An oil change is one of the most routine kinds of maintenance you can perform on your car. And unless you've learned to change your own oil, you most likely bring your vehicle into a mechanic or car dealership to have this service performed by a professional. Have you ever thought about what your car's oil change actually entails, though? Be a better-informed car owner by learning more about the four basic steps that go into a standard oil change.
Checking Fluid Levels
The first thing a mechanic will likely want to do is make note of the current mileage on your car and check the current fluid. By noting your car's mileage, the mechanic will be able to generate an estimated mileage or date for your next scheduled service appointment. When checking fluids, the mechanic will pull out the dipstick that sits in your car's oil. From there, a small sample of the liquid will be transferred to a clean cloth to check its color and other qualities. This can tell the mechanic a lot about how long it's been since your car's oil was changed and the type of oil used.
Draining the Existing Oil
Next, your car's old oil will be drained out from underneath your car. This is typically done by parking your car in a service bay, where mechanics can have easy access to the oil pan from a pit underneath your vehicle. In some shops, your car may instead be raised using a hydraulic platform to complete this task.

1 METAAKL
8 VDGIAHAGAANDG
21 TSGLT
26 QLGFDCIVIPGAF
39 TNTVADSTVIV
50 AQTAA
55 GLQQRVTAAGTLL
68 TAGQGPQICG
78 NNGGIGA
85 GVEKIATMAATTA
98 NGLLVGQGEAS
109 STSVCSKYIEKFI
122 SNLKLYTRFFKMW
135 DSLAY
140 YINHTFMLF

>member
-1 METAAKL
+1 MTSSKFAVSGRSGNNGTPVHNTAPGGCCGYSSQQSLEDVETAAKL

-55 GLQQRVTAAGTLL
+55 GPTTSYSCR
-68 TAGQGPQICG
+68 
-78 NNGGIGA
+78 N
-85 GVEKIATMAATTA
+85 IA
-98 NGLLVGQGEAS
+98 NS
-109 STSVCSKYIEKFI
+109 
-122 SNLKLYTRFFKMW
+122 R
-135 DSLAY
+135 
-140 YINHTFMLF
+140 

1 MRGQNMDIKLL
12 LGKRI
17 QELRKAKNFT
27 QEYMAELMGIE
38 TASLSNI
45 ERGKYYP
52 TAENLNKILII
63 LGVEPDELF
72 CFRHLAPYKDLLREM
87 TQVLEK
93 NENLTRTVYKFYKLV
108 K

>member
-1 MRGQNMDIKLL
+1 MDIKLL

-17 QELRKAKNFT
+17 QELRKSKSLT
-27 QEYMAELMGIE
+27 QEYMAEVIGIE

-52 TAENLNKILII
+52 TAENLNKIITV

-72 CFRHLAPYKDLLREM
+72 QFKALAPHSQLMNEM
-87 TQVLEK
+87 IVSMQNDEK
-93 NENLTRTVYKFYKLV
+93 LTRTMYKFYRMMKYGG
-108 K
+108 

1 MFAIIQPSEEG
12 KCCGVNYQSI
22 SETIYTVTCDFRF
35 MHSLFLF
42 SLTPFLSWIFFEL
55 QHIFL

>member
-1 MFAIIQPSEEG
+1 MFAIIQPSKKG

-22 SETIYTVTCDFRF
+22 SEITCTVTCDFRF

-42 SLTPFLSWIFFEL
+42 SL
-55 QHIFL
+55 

Replacing the Oil Filter
Another important aspect of an oil change is swapping out your car's old oil filter with a fresh one. This is important because the oil filter plays an important role in removing debris and other impurities from the oil before it makes its way to the engine itself. A fresh filter with each oil change can help your car run more smoothly and protect your engine.
Adding New Oil
Last but not least, your car will be topped off with fresh motor oil. The specific type will vary based on your car manufacturer's exact recommendations as well as your own preferences. Once your oil is changed, your mechanic will also reset your vehicle's on-board oil-life indicator (if your car is equipped with one), and you'll be good to go.
Now that you have a better idea of what goes into your routine oil change service, you can also have a better appreciation for the mechanics who keep your car's engine running smoothly.